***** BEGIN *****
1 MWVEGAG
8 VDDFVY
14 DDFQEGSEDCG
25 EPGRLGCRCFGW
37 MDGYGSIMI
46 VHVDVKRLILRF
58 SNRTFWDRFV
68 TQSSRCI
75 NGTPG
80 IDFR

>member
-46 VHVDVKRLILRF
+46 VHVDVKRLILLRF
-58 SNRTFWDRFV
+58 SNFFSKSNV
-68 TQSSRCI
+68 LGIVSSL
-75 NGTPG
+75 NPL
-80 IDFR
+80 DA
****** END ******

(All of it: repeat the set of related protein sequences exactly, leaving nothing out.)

1 MWVEGAG
8 VDDFVY
14 DDFQEGSEDCG
25 EPGRLGCRCFGW
37 MDGYGSIMI
46 VHVDVKRLILRF
58 SNRTFWDRFV
68 TQSSRCI
75 NGTPG
80 IDFR

>member
-46 VHVDVKRLILRF
+46 VHVDVKRLILLRF
-58 SNRTFWDRFV
+58 SNFFSKSNV
-68 TQSSRCI
+68 LGIVSSL
-75 NGTPG
+75 NPL
-80 IDFR
+80 DA